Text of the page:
TOKYO (Reuters) - Japanese businesses raised orders for machinery by the most ever in March and expect to book more orders this quarter, another sign that capital investment may buffer the economy from the pain of last month’s sales tax hike.
Haunted by a stumble in the economy that followed when Tokyo last lifted the tax in 1997, markets have worried that the April 1 tax rise could deal a heavy blow to policy makers’ attempts to revitalize growth after decades in the doldrums.
Monday’s data and recent anecdotal evidence, however, suggested economic resilience and backed the central bank’s conviction that near term stimulus is not needed to pull through short term dips in growth.
Vice Economy Minister Yasutoshi Nishimura echoed the Bank of Japan’s view the economy is on track, adding that the government and the bank stood ready to respond to any downturn stemming from risks such as weak external demand.
“There’s no gap between us and the BOJ in our views on the Japanese economy. We need to carefully watch the pullback in demand after the sales tax hike, but it has been moving within expectations,” he told the Reuters Japan Summit, held at the Reuters office in Tokyo.
The record 19.1 percent month-on-month rise in core machinery orders, a leading indicator of capital spending in the coming six to nine months, blew past a 6.0 percent gain forecast by economists in a Reuters poll.
The readings follow last week’s first quarter gross domestic product figures that showed surprisingly strong capital spending -- a crucial factor which helped the economy grow at its quickest pace in over two years.
Companies surveyed by the Cabinet Office forecast that core orders will rise 0.4 percent in April-June from the previous quarter, which would mark the fifth straight quarter of gains. In January-March, core orders rose 4.2 percent, the data showed.
“I thought companies would remain cautious about spending due to uncertainty over effects of the tax hike and sluggish exports. Therefore the solid readings come as a surprise,” said Yasuo Yamamoto, senior economist at Mizuho Research Institute.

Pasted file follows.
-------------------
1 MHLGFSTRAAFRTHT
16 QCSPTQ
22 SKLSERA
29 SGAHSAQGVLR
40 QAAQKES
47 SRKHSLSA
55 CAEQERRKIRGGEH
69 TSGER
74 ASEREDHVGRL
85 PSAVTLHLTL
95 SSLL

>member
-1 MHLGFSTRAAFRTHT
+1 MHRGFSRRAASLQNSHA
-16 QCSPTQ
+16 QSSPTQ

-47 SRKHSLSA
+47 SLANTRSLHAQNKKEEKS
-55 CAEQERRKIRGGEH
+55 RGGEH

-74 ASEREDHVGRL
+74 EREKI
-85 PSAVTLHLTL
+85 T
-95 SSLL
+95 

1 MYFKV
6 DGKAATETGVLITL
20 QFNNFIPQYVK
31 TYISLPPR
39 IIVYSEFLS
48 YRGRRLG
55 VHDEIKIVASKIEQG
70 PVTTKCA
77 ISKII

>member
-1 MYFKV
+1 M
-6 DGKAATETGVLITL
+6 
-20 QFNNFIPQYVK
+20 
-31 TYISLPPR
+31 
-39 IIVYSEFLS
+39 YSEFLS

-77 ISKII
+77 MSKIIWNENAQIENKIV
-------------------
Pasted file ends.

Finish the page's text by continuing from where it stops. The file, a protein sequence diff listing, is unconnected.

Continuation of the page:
Importantly, the data also suggests that businesses may be starting to buy into the prospect of a sustainable economic recovery that has eluded Japan for almost two decades.
“Companies who have long hoarded cash may be finally seeking opportunities to make better use of their internal reserves for raising business investment and M&As,” Yamamoto said.
“Better business conditions including property markets and low interest rates may be tempting corporate appetite for spending.”
Yamamoto said the economy should resume moderate recovery in the summer, supported by capital spending likely remaining in an uptrend in the coming months and as the tax hike impact holds within expectations.
The BOJ is set to stick to its upbeat view of the economy at its policy review this week and may raise its view on capital expenditure, suggesting that no immediate expansion of monetary stimulus is forthcoming.
Capital spending - long a weak link in Japan - is seen by analysts as key to negotiating a temporary dip in the economy after the sales tax rose to 8 percent from 5 percent on April 1.
In a sign of confidence in the economy, the Cabinet Office raised its assessment of machinery orders, saying they are in a rising trend.
After racing past its developed country peers in the first half of last year, Japan’s economy has had to contend with a string of weak data in recent quarters as the effects of Tokyo’s aggressive stimulus policies faded.
The BOJ has stood pat since offering an intense burst of monetary stimulus in April last year, pledging to double base money via aggressive asset purchases to accelerate consumer inflation to 2 percent in roughly two years.
Analysts expect the central bank to offer fresh stimulus in the summer, but Governor Haruhiko Kuroda may be able to sit tight for longer if domestic demand holds up.
Still, an underperforming export sector remains a worry.
Kuroda has acknowledged that shipments are a concern, reiterating that the BOJ is ready to act to safeguard the recovery after years of stagnation and falling prices.
The Cabinet Office data comes on the heels of the Reuters Tankan survey which showed business morale slid in May but is seen improving in the months ahead, providing evidence that the pain from the April 1 tax rise will likely be short-lived.
However, company executives also noted that slowing growth in China and other emerging markets have dragged on exports and the economic recovery, echoing concern among policymakers.
The March machinery orders data and signs businesses are plowing their profits into production and plant may provide some breathing space for policy makers keen not to overreact.
“Higher corporate profits and easing of excess production capacity are likely to keep capital spending in uptrend ahead,” said Yoshiki Shinke, chief economist at Dai-ichi Life Research Institute in Tokyo.
“Companies may also face the need to replace their ageing plant and equipment from now on. This is among factors that will support business expenditures.”
Editing by Shri Navaratnam